Site Control - Principle 4
4. Trust, but verify
He never knew it, but Ronald Reagan's approach to dealing with the Soviets has a direct application to machine control. This leads us to site control principle four.
You hired the project Engineer to place your control, you surrounded the site with points and shot in more than five control points. What could go wrong now? A lot, if you don't use some independent checks to verify that your 3D model matches up to the real world.
Here are a few things the surveyor can do while he is onsite to place your control. Usually, the cost to place a few more stakes is minimal the surveyor is onsite anyway. Consider it insurance.
Set two or three building corners and mark cut/fill to finish floor elevation. This will allow you to check your site rotation and elevation at the building pad - one of the most important features on any project.
If your project is, or incorporates, a new road, ask the surveyor to set a few centerline stakes with cut/fill to finish grade. Again, you can reference your 3D model and linework against it to make sure you are in the right place and reading cut/fills correctly. A couple stakes on the outer edge of your working area at an intersecting road are a good idea, too. Don't run all of your check stakes down the centerline, for reasons discussed in our site control principle 2 blog.
Instruct the surveyor to place a benchmark on or near the center of the site that is easy to check. If the center of the site is not feasible, have them give you a benchmark that is easy to access and provides for good GPS reception.
If the surveyor stakes utilities at the start of the project check your GPS system to their stakes. The elevations and locations should match your file.
Use information about existing conditions from the plans to check your model to the real world.
Take a look at the existing conditions plan sheet or grading plan. Look for existing manhole cover elevations, storm sewer inlet elevations, data at the site entrance(s), contour lines, property corners, etc. Any of this information can be helpful to back-check your GPS system to the actual site.
If your project ties into an existing street, parking lot, driveway or hard surface, make sure your finish grade matches at the tie-in. There should be elevations called out at the tie-ins you can check against. Reading elevations at hard surface tie-ins might not be perfect due to freeze/thaw or subsurface moisture but should be close.
If you have good GPS signal there, verify that your GPS matches the site vertical benchmark(s).
Once you are happy with site control and are confident that it matches up to the site you can get to work. Operationally, there are checks you should perform regularly.
Check your rover against a benchmark DAILY - before you start grading work.
Use your rover to check the elevation across your dozer blade, motor grader, excavator, etc… every day. Even better, grade out a pass and make sure the dirt is to grade across the entire cutting edge. The finished dirt/rock elevation is what really matters in the end.
Check your equipment against the benchmark stakes the surveyor placed for as long as they remain in place.
Ensure your cut/fills match up against where you left off the day before. This is a quick way to know if something is off from day to day.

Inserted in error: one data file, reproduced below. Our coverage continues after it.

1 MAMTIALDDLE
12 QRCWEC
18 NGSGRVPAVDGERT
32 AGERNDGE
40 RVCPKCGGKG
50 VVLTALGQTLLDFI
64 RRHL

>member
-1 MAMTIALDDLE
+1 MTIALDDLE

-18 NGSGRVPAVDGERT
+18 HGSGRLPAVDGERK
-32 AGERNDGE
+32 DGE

Stake out to your site control points.
When other trades like paving, foundation or even electrical contractors call for staking check your system to those stakes and make sure your system agrees with them.
If you have measured in site control and are confident in your work, but your GPS system's reported residuals (errors) are high, talk to the surveyor.
Finally, take good care of your - expensive - high tech equipment. Good maintenance can go a long way. We have quite a few clients running 10 year old GPS systems every day.
Check your rover pole to make sure it is the correct length. You might have a worn or incorrect tip throwing your elevation off a little. If you measure in site control with a pole of the wrong length, your entire site will be shifted vertically. Consider this a reminder to double-check the pole length you have entered into your rover settings.
Make sure the bullseye level bubble on your rover pole is not damaged or off.
Is your software and firmware up to date? Some GPS suppliers will update it at no cost. Off season is the best time to do this.
Do you need to adjust for cutting edge wear on your heavy equipment? The answer is probably yes.
Is your heavy equipment "tight"? A motor grader with worn out linkages might measure in ok up by the job trailer but won't be on grade under load. Who would have thought greasing your equipment regularly would affect your GPS grade control systems accuracy?
Lastly, does your GPS system and model pass the eyeball or gut test? Does it seem right when you are onsite? Is site drainage working as expected? While not perfect, a good gut check can go a long ways in making sure your GPS system is working correctly. If something just doesn't seem right, it probably isn't. Remember, you can always dust off that grade laser or dumpy level and use it to double-check your GPS system, too
4. Trust, but verify
That's all there is to it. Four simple principles you can apply to any machine control project.
1. If at all possible, hire the project design engineer's surveyor to place your site control.
2. Surround the site with control points.
3. Calibrate to a minimum of five control points.
4. Trust, but verify.
If you need to clear up any lingering questions regarding site control email us at firstname.lastname@example.org or call 515-505-3510 ex: 702, we would be happy to hear from you.
Rather watch a video? This companion video will walk you through all four principles and give you a few pointers on base station setup and control point placement. Start HERE if you would like to jump right to Principle 4.